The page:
I recently created a Facebook Year In Review for 2014. I called it Millimeters By Intravenous, or MMXIV as an acronym, which is also 2014 written as roman numerals. Facebook could only create a review based on what I posted to Facebook. There were definitely gaps in the narrative from when I was deliberately offline. My offline times were my most transformative, and it felt strange to get on Facebook and write about what happened while offline. I don’t think the Facebook Year In Review was the right place to share what happened. In fact, quite a bit of hullabaloo came about when terrible life events were framed as celebratory in the Facebook Year In Review for others. I’ll avoid adding to that discussion. Instead, I’ll focus below on details of my own life, especially ones where I think my blog is a better medium.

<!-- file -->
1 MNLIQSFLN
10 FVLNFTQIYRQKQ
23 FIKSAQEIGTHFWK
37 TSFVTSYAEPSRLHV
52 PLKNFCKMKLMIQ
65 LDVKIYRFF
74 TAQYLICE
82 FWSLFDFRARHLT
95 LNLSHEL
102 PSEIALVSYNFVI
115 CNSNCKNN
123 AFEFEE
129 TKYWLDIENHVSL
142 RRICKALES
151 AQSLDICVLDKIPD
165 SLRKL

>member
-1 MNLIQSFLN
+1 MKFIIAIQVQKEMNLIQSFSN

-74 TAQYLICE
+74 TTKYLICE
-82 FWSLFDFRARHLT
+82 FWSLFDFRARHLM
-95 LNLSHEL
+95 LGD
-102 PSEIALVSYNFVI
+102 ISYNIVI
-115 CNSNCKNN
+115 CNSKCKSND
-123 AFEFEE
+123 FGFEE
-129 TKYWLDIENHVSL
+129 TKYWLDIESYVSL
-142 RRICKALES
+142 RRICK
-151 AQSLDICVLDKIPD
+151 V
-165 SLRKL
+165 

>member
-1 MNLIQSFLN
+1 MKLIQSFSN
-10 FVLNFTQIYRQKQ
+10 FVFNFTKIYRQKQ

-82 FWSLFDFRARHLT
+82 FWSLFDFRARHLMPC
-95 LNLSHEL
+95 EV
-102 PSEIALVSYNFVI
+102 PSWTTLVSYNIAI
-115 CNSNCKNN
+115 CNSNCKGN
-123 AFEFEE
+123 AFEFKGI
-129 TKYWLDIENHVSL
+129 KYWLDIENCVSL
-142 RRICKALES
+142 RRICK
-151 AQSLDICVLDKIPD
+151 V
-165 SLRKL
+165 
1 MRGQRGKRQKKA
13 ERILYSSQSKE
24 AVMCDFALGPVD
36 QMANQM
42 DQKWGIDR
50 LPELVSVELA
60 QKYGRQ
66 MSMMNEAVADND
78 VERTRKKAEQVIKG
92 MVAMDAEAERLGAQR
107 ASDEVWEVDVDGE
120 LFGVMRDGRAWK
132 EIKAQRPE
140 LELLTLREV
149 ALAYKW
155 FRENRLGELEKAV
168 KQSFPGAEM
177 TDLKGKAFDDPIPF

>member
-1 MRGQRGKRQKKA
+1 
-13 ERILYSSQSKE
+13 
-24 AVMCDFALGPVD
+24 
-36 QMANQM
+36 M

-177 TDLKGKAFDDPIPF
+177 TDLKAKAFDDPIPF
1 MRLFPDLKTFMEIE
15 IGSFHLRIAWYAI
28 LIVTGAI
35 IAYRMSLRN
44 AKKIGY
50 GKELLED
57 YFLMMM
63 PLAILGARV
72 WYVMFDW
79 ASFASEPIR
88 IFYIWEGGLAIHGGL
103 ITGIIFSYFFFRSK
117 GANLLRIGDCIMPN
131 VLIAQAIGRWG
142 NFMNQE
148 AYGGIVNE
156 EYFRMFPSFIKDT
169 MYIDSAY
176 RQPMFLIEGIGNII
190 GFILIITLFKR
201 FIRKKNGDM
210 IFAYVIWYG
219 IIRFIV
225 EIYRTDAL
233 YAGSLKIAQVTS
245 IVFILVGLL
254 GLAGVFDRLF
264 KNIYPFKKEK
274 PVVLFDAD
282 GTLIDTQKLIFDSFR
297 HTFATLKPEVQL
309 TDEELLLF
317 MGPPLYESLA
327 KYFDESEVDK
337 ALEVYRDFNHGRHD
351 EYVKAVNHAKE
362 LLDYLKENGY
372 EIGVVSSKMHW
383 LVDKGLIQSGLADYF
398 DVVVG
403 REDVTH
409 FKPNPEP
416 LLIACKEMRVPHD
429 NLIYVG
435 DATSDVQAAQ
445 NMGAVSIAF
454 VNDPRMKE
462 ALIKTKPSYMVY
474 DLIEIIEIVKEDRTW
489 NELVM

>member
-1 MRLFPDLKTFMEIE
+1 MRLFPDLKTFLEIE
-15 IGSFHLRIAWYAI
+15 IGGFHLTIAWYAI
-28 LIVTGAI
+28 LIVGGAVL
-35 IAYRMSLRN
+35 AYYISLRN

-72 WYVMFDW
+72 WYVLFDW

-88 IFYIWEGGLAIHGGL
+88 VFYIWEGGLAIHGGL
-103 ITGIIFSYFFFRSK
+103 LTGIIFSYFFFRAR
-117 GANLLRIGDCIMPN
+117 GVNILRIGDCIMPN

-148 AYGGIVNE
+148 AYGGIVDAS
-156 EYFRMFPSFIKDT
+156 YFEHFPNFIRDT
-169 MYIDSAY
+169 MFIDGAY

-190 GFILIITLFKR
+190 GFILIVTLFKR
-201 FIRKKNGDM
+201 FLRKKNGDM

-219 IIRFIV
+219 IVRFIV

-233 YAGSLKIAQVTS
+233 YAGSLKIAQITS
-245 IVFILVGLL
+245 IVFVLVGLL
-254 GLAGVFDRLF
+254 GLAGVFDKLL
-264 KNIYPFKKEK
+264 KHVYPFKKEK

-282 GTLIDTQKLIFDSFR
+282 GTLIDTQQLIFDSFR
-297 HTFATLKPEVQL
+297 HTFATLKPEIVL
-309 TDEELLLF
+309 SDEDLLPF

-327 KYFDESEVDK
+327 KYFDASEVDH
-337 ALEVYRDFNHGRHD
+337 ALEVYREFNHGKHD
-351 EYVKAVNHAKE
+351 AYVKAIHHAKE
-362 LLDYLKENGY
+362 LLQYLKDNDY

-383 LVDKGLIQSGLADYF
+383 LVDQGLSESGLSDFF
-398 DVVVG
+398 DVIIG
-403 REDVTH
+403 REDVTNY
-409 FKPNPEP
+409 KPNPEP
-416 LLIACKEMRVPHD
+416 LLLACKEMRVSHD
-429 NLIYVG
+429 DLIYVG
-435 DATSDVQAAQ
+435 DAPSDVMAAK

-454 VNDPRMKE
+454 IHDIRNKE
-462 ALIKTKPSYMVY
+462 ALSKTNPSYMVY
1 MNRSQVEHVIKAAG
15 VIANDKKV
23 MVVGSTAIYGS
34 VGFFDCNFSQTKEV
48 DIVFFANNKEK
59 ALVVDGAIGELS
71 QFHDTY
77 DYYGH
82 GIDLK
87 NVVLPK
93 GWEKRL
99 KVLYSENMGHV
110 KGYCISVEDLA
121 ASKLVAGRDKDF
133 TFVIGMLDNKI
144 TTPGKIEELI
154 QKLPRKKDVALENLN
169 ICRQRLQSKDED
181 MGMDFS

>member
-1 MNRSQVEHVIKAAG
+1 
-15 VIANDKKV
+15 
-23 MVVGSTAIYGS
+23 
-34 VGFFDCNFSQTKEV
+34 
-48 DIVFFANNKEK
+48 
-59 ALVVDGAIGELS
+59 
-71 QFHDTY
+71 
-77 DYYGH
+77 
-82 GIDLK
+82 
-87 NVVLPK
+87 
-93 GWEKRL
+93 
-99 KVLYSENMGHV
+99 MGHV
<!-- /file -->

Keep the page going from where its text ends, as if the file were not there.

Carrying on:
Note that this entry touches on parts of my life I may not have revealed on this blog thus far. As I continue writing in 2015, I want my blog to be my primary outlet to the world, so expect additional personal entries like this one. It would be difficult for me to write about learning without sharing what went into my own learning, struggles and all.

The format of this entry is going to be a retrospective, or retro, format. As I’ve learned from my new and current employer, Detroit Labs, a retro typically covers three categories:

  1. What went well?
  2. What didn’t go so well?
  3. What needs to change?